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Summary:

Bitcoin is more liquid and popular than ever before — though the cyber-currency remains controversial. Here’s a round-up of a busy week of Bitcoin news.

Bitcoin screenshot

Bitcoin lost more than half its value last month but there’s more interest in the cyber-currency than ever. While Bitcoin stories used to be restricted to tech and science sites, they’re now a fixture of the financial press and even consumer news sites.

Last week, for instance, brought a fresh spate of news that suggest more people are treating Bitcoin as a serious form of money rather than a science fiction experiment. Here’s a roundup (if you want to meet people backing Bitcoin, come to our free meetup in San Jose on May 16):

Bitcoin is becoming more liquid

Gift card site Gyft has started accepting Bitcoin as payment. The significance here is that average consumers now have a forum to use their Bitcoins on a wide variety of familiar consumer brands. As Techcrunch noted, other merchants’ Bitcoin announcements (like that San Francisco cupcake shop) are largely marketing gimmicks; the Gyft news creates a real source of practical liquidity.GigaOM meet up BitCoin

This development also coincides with the arrival of mini-machines that convert cash to Bitcoins and the first ATM for the currency in San Diego.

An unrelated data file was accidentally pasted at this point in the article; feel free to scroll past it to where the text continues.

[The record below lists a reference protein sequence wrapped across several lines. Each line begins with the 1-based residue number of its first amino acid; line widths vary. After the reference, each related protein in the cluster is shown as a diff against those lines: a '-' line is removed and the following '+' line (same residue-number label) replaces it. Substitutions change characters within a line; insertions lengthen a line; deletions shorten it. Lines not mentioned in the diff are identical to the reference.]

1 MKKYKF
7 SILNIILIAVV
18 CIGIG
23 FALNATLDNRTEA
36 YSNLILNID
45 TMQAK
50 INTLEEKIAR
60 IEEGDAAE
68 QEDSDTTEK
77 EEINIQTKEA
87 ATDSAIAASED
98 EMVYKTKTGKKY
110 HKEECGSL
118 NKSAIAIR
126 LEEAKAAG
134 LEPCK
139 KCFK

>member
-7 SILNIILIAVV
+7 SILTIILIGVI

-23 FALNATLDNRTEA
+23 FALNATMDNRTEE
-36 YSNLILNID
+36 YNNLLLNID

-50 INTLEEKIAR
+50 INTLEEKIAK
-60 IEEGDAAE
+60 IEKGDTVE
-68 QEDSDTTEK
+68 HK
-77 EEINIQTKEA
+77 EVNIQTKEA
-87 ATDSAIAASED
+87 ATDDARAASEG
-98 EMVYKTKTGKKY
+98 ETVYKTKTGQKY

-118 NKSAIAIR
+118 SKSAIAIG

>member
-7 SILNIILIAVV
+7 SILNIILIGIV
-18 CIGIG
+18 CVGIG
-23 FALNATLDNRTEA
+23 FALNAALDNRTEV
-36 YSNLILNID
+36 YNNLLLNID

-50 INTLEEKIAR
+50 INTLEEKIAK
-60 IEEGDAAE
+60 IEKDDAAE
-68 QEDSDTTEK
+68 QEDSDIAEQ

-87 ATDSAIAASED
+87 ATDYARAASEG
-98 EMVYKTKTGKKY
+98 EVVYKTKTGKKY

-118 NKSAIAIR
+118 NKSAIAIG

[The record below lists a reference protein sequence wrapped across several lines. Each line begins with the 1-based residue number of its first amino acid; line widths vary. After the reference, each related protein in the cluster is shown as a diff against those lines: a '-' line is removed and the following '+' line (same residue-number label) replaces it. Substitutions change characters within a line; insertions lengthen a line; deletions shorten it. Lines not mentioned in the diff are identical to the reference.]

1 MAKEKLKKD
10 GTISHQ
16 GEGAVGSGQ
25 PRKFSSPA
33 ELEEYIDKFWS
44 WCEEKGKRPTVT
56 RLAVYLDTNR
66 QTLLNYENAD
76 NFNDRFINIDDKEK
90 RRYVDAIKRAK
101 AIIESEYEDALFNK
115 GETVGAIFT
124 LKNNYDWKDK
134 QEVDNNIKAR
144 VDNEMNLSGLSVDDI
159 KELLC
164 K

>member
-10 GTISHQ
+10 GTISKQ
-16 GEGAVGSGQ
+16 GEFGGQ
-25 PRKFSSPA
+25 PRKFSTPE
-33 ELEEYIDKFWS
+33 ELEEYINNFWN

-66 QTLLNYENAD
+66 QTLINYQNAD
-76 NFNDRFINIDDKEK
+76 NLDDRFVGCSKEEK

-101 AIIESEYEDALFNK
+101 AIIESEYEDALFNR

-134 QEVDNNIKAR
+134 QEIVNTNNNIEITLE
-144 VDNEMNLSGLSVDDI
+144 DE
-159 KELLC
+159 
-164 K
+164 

Real investors are starting to take Bitcoin seriously

Last month’s collapse, which saw Bitcoin fall from $266 to $105 in a single day, rattled speculators and undermined faith in the currency’s viability.

But that hasn’t deterred investors — including big and respected ones like Andreessen Horowitz — from putting more money into new BitCoin ventures. This week, the WSJ reported that Fred Wilson’s Union Square Ventures is investing $5 million in Coinbase, a service that provides an online wallet and easy conversion between BitCoin and traditional currencies.

Bitcoin is getting easier to understand

BitCoin discussions were once the province of quants, libertarians and cyber-geeks. Now, people are explaining how the currency is made and how it works in easy-to-understand stories. Last week, for instance, Forbes reporter Kash Hill kept a day to day diary of how she lived on BitCoin (albeit with difficulty) in San Francisco for a week.

Meanwhile, Wired’s Robert Macmillan offers a cogent account (including a video) of how his office now has a Bitcoin machine quietly mining away while using less power than the coffee maker.  (For an excellent general primer on BitCoin, see my colleague David Meyer’s “Yes, you should care about Bitcoin, and here’s why” from last month).

The government wants a piece of Bitcoin

Despite its newfound respectability, Bitcoin is still catnip for criminals, hackers and market manipulators. This notoriety led the financial crimes division of the Treasury Department to issue guidelines about Bitcoin and money laundering.

Now, Commissioner Bart Chilton of the CFTC — the agency that regulates futures contracts  – says he’s thinking of regulating BitCoin. Chilton cited the currency’s volatility and  said the government should make sure it’s not a “house of cards.”